The sounds of Hacienda helped shape dance music. Decades after its demise, they’re back – remixed and live…
It seems an incongruous mix. The seminal house music classics that send Manchester clubbers into all-night raptures at the Hacienda in the 1980s and early 1990s, that made hands-in-the-air anthems out of K-Klass’ Rhythm Is A Mystery or A Guy Called Gerald’s Voodoo Ray, transposed into the polite, rarefied surroundings of a concert hall, with orchestra and conductor. Odd? Tell that to the 250,000 people who have made Hacienda Classical a touring sensation over the best three years.
“It was honestly meant to be a one-off in Manchester,” laughs ex-Hacienda DJ Graeme Park as he prepares to bring his show to Dubai Opera. “Before we knew it we were playing the Royal Albert Hall. But then, these are timeless songs that soudtracked people’s lives”.
So timeless, in fact, that Park was getting slightly sick of playing 808 State, Marshall Jefferson or New Order night after night as a ‘Hacienda DJ’.
And that’s how Hacienda Classical came about – Park figuring out with fellow DJ Mike Pickering how to make these songs exciting again.
“So we argued over a set list of 20 songs – and as I was doing the final edit, I got the final say,” laughs Park. “I created a DJ mix and gave it to Manchester Camerata’s Tim Crooks to score and arrange.”
The result is genius – rather than a polite, chamber orchestra feel to a Hacienda Classical, they kept the electronic backing track to “maintain the energy of the originals” and made sure the bass lines and beats remained in the mix. Far from diluting the power of the originals, the live aspect of the show – complete with choir – actually adds more depth and soul.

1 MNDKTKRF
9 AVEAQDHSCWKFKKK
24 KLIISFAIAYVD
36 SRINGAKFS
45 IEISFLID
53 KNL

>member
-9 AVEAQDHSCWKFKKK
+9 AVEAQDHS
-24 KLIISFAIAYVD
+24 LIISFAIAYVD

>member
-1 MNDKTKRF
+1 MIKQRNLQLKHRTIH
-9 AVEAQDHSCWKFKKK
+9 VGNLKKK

“We get a lot of people coming who are over the age of 40 who grew up with these tunes,” admits Park. “But they’ve given up clubbing for whatever reason – age, family commitments, not being able to recover like they used to.”
Park explains that House legend Marshall Jefferson actually came to the first Hacienda Classical tour, eager to experience his songs in this new guise.
“When Marshall heard his cheaply made electronic house tracks from 1988 played by an orchestra with a choir and great vocalists, he was absolutely blown away,” he says. “For me, I just thought, this is good, but it could be even better.”
And that meant evoking some of the original ethos of the Hacienda, where new music would be played every week. Park was not only keen that each tour had new songs in the set, but that with Crooks they could create completely new arrangements for familiar tunes. That included House anthem Show Me Love by Robin S – a song that Park was originally the first to play in the Hacienda back in the early 1990s.
“That was the thing about the Hacienda – people beg me to play the classics when I DJ but I do have to remind them that in the late 1980s, early 1990s, the songs they now love were brand new. Along with Robin S, I got sent Alison Limerick’s Where Love Lives to play at the Hacienda, and I vividly remember playing them for the first time. No-one had heard it but the place would go mental. The records has dome kind of aura about them. I hammered them for a couple of months and then you’d move onto the next new song.
Which, in a way, is still Park’s approach decades later, as he works out a new Hacienda Classical set list for 2019. In the meantime, he promises the Dubai shows will be the best of the year. “We know this set inside out now,” he says. “But it is kind of nerve-wracking because I know the audience is there in Dubai – I’ve been DJ’ing here since 1997, I can’t wait to show them Hacienda Classical.
But he’s not giving too much away in advance.
“What I really love is the anticipation of knowing what’s about to happen, what classic song is about to drop, and then seeing the crowd go absolutely crazy. That’s when you think ‘yes, I’ve done my job properly’.
Hacienda Classical at Dubai Opera, Downtown Dubai, 9pm onwards, Thursday November 22 and Friday November 23, from Dhs250. Tel: (04) 440 8888. dubaiopera.com